Centre-farmer talks fail to make headway; next meet on Jan 15
New Delhi, Jan 08: The eighth round of negotiations between the protesting farmer unions and the Centre on Friday hit the roadblock with farmers sticking to their demand of repeal of the farm laws and the Centre insisting that it cannot and will not take the laws back. The two sides are going to meet again of January 15.
Speaking to reporters after the meeting that lasted for little over two hours, Tomar said the government is still hopeful that union leaders will come with alternatives to discuss in the next round of talks on January 15.
But, he virtually ruled out repeal of the laws saying many other groups across the country are supporting these reforms.
On whether the government made a proposal to farmers to join a pending case in Supreme Court on issues related to farmers'' protest, Tomar said the government did not make any such suggestion but it is always committed to follow whatever is decided by the Supreme Court.
Asked whether the government would consider any proposal for allowing states to decide whether to implement the laws or not, Tomar said no such proposal was made by any farmer leader in this regard, but if such a suggestion is made the government will take a call at that time.
After the meeting, union leader Joginder Singh Ugrahan said the meeting was inconclusive and it was unlikely that any resolution can happen in the next round of talks as well.
"We do not want anything less than the repeal of laws," he said.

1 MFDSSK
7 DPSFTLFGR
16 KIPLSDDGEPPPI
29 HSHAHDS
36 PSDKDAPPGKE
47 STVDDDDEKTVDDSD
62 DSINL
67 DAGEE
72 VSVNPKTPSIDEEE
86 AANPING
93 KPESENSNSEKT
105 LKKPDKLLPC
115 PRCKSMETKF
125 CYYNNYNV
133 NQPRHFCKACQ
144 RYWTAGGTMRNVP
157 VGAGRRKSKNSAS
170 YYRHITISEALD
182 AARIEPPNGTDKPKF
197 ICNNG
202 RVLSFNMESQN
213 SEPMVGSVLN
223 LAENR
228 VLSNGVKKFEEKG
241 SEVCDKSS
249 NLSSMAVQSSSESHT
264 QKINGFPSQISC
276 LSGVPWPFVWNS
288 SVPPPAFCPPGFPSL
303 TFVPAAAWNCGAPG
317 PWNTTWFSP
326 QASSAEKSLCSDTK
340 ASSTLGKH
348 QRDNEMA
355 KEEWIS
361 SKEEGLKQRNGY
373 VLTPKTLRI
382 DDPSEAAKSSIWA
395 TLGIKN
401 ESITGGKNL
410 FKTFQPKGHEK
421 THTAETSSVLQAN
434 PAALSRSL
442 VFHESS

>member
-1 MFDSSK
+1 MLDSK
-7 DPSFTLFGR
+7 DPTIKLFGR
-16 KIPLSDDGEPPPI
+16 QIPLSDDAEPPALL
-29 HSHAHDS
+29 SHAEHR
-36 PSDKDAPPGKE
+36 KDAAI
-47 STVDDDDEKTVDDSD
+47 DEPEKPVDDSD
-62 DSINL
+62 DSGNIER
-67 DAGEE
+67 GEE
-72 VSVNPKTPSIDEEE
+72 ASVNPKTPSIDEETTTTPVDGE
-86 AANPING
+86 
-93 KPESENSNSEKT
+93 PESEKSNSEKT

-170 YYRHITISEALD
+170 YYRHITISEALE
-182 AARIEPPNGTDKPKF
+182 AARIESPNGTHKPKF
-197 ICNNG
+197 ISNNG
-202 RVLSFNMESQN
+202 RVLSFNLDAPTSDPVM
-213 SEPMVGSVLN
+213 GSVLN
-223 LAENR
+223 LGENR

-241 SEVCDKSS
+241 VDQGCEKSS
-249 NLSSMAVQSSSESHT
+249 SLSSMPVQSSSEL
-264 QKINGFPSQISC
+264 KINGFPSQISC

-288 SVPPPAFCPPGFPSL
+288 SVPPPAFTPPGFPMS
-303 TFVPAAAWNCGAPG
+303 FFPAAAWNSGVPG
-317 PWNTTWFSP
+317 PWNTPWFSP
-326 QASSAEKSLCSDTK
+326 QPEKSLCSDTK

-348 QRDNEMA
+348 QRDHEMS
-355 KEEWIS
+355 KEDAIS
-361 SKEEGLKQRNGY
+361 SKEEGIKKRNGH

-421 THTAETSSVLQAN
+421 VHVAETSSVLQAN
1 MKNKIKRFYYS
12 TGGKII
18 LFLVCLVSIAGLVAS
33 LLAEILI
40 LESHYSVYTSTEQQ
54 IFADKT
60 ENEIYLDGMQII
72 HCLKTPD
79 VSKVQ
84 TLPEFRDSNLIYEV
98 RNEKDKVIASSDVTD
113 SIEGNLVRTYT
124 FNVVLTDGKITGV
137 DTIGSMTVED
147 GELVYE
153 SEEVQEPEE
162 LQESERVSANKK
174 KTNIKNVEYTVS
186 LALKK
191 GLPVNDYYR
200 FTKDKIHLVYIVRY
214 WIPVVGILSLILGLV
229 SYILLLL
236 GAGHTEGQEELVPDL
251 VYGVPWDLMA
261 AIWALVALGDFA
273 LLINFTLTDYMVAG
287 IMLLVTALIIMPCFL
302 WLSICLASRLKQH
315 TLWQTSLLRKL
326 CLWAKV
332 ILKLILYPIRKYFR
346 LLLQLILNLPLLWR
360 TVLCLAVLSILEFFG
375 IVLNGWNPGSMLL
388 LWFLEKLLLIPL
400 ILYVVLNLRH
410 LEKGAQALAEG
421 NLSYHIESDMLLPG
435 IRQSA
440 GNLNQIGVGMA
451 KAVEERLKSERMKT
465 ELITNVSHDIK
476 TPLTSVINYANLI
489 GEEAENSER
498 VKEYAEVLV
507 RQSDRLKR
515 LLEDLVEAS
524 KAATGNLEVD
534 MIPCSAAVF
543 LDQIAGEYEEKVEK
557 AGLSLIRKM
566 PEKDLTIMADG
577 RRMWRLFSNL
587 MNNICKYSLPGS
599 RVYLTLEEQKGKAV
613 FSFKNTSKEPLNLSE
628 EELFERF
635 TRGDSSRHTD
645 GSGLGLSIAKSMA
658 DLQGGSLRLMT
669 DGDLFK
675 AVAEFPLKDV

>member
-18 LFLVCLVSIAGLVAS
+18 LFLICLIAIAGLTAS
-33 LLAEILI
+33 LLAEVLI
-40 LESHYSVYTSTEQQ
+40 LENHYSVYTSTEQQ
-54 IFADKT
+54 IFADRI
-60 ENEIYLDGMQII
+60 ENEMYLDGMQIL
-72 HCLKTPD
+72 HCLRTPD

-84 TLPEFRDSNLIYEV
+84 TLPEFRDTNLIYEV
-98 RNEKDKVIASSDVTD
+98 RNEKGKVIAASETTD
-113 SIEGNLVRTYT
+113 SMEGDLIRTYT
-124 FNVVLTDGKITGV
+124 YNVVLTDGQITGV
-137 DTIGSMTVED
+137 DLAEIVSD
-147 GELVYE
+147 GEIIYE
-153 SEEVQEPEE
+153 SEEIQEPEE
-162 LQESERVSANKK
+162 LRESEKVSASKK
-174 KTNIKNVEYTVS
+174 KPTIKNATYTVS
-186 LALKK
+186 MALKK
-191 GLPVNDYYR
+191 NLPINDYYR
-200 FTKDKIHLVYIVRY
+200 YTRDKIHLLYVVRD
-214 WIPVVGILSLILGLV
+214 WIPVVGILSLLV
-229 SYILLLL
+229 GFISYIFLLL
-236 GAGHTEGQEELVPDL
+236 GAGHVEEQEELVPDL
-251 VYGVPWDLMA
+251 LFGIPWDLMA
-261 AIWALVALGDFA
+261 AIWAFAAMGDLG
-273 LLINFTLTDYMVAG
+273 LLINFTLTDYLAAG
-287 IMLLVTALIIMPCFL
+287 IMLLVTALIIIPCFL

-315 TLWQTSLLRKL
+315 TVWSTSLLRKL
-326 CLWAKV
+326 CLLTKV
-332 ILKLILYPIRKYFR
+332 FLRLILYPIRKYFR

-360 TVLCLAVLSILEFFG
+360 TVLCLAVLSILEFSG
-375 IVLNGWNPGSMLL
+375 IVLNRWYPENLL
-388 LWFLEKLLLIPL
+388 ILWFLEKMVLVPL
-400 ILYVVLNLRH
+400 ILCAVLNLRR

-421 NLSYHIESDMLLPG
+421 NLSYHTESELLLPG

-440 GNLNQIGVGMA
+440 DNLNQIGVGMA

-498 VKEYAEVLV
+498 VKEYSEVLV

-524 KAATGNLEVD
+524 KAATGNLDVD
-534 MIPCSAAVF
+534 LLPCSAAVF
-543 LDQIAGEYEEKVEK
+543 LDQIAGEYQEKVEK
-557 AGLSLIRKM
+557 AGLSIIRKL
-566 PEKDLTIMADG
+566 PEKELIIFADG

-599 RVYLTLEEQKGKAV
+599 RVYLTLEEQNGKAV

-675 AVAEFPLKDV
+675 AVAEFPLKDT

"Government is testing our strength, but we will not bow down. It seems we will have to spend Lohri and Baisakhi festivals here at protest sides," he said.
Another union leader Hannan Mollah said farmers are ready to fight till death and going to court was not an option.
He said the farmer unions will meet on January 11 to decide their next course of action.
Reportedly, not much discussions could take place at the meeting and the next date has been decided after keeping in mind a scheduled hearing of Supreme Court on January 11.
The apex court may look into the legality of the three laws, besides other issues related to farmers' protests.
Several rounds of between the two sides held earlier have failed to resolve the deadlock, with the government firm the laws won't be repealed, while the farmers are adamant on a complete rollback.
Thousands of farmers, mainly from Punjab, Haryana and western Uttar Pradesh, are protesting at various border points of Delhi for over a month now against the three laws, despite the cold weather and heavy rains.
Enacted in September 2020, the government has presented these laws as major farm reforms aimed at increasing farmers'' income, but the protesting farmers have raised concerns that these legislations would weaken the minimum support price (MSP) and "mandi" (wholesale market) systems and leave them at the mercy of big corporations.
The government has maintained that these apprehensions are misplaced and has ruled out a repeal of the laws. While several opposition parties and people from other walks of life have come out in support of the farmers, some farmer groups have met the agriculture minister over the last few weeks to extend their support to the three laws.
The government had sent a draft proposal to the protesting farmer unions last month, suggesting seven-eight amendments to the new laws and a written assurance on the MSP procurement system.